What’s Behind $1 Trillion in Credit-Card Balances? | Mint
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Business News/ News / What’s Behind $1 Trillion in Credit-Card Balances?
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What’s Behind $1 Trillion in Credit-Card Balances?

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It’s hard to blame the Federal Reserve as the reason Americans’ card bill surpassed $1 trillion this month

It is hard to blame credit-card rates as the reason for Americans’ surging credit-card balances, up over $1 trillion for the first time this month.Premium
It is hard to blame credit-card rates as the reason for Americans’ surging credit-card balances, up over $1 trillion for the first time this month.

If your credit-card bill is growing every month, don’t blame rising interest rates. Look in the mirror.

Credit-card interest rates have hit record highs, with the current average rate at 22.16%, up from 16.65% a year ago. That increase adds about $25 a month in interest on an average credit-card balance of $5,733, according to TransUnion data.

Given that relatively modest increase, it is hard to blame credit-card rates as the reason for Americans’ surging credit-card balances, up over $1 trillion for the first time this month. Instead, the trillion-dollar number is fueled by still-elevated inflation, consumers’ continued spending and a smaller share of borrowers paying off their statements in full, say analysts and financial advisers.

“Spending, and how much of the bill you pay will very much overwhelm the interest," said Christopher Fred, head of credit cards at TD Bank.

High interest rates are supposed to slow spending by rewarding savers and making it more expensive to borrow money—including on a credit card. But so far, many credit-card users haven’t felt burdened by higher rates despite the Federal Reserve recently raising its benchmark rate to a 22-year high.

Part of the reason borrowers have done well is that credit-card companies fighting for market share have continued to shower consumers with 0%-interest promotional offers. Those offers have helped lenders open a record $89 billion worth of new credit lines so far this year, according to data from the Federal Reserve Bank of Philadelphia.

While higher interest rates make existing card debt more expensive to manage, federal regulations require that card issuers set minimum monthly payments that cover all of the finance charges. That means higher interest rates can’t grow balances on their own.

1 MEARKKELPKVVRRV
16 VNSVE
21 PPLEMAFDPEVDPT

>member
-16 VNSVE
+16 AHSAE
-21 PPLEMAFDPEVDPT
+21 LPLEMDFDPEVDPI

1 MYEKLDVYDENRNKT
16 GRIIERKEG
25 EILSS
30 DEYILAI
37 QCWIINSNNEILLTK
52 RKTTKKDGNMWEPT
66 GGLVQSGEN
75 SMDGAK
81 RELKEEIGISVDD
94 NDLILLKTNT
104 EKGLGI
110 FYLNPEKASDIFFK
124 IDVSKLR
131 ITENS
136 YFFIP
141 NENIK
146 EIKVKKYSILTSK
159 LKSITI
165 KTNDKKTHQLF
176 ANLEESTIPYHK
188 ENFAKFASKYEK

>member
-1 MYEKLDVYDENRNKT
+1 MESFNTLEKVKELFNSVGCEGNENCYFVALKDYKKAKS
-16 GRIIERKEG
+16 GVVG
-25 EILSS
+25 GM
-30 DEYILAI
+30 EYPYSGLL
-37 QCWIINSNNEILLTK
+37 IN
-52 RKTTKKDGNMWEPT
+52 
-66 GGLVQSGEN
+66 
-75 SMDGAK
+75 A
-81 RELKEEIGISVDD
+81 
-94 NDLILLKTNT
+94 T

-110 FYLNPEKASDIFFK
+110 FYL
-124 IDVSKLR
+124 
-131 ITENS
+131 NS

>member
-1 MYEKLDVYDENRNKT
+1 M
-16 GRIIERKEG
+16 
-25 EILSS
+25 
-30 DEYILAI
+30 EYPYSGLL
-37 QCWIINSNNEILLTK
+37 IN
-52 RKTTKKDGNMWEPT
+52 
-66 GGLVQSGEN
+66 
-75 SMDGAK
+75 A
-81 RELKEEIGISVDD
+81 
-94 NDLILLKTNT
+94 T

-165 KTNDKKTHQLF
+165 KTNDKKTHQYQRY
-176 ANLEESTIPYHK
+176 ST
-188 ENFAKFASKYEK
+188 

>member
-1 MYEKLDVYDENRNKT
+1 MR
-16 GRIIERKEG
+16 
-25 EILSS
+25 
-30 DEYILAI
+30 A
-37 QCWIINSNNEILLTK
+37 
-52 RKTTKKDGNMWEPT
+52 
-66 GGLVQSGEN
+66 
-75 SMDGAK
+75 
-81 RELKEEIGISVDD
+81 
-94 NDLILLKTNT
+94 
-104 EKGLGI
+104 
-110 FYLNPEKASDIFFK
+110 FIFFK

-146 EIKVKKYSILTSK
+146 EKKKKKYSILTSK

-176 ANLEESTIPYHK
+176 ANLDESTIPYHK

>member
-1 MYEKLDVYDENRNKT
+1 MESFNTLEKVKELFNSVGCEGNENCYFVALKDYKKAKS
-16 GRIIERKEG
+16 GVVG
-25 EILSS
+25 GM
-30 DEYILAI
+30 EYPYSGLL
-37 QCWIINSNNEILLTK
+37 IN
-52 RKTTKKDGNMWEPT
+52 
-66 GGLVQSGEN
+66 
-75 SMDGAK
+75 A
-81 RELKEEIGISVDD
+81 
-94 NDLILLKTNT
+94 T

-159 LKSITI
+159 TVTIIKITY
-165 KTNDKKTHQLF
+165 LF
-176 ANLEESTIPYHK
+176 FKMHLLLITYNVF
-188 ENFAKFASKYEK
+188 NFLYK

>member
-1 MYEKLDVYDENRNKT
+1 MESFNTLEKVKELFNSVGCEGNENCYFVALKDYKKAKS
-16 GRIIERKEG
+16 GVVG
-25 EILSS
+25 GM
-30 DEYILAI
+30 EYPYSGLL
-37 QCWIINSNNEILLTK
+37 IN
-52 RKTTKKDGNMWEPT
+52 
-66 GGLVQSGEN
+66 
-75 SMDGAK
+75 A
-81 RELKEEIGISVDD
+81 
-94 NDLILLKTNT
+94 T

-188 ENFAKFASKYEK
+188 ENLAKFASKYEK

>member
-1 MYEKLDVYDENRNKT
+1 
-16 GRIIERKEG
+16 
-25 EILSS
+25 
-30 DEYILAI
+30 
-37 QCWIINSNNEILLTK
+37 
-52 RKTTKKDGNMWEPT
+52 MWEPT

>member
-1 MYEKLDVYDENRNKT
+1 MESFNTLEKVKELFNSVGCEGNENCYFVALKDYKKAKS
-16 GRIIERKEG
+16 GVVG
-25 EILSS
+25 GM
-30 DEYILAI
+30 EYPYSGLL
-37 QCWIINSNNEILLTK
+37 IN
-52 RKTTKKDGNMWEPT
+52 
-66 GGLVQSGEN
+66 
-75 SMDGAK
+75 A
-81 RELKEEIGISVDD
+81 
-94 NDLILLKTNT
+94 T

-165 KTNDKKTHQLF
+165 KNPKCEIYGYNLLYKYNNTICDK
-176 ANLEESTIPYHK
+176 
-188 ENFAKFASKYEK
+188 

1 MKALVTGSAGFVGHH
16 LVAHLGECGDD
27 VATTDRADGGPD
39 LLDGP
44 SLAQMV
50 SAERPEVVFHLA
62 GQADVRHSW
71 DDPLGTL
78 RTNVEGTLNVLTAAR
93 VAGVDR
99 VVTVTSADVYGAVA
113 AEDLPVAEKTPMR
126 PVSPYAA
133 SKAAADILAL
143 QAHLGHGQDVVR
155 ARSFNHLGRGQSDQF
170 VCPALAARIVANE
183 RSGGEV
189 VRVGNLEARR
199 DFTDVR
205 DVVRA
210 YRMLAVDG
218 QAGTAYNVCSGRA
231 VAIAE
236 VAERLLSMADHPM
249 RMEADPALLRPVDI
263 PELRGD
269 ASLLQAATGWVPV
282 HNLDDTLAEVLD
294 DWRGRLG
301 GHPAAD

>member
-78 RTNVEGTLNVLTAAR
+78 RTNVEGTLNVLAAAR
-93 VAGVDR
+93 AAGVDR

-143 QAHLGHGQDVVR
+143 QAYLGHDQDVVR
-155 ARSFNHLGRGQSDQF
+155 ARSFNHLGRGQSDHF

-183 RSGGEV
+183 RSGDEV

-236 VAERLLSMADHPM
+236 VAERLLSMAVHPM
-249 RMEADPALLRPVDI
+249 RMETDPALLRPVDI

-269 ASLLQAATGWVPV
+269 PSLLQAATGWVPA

Behind the Balances

One main reason balances are up is Americans are spending more on nonessentials such as travel and clothing, even as they curb spending in other categories, according to a survey by Morning Consult. Though the majority of people say they are still able to save, a growing share of adults are reporting rising debt levels, the survey showed.

“It doesn’t look sustainable to me," Kayla Bruun, an analyst at the economic research firm, said of people’s spending habits.

If higher minimum payments are straining your budget, you should probably refinance your debt with a personal loan or balance-transfer offer, said David Silberman, a senior fellow for the Center for Responsible Lending. There are several ways to refinance, including transferring multiple balances onto one lower interest-rate card.

In addition to 0%-interest balance-transfer offers, personal loans from banks and other financial institutions have become a more popular way to consolidate credit-card debt. The current average rate for a 24-month loan is 11.48%, about half the rate for credit cards, according to Federal Reserve data.

Credit-card borrowers who decide to refinance with a personal loan tend to have higher credit scores than those who don’t, an August TransUnion study found.

Still, refinancing alone doesn’t necessarily help get out of debt. Borrowers who use personal loans to pay off credit-card debt tend to build most of that balance back up within 18 months, according to the study.

Consumers should be careful not to take on more credit than they need, even if tempted by low promotional rates, Silberman said. Discipline to reduce debt is much more important than any debt instrument.

“We humans tend to overestimate our capacity for self-restraint," he said.

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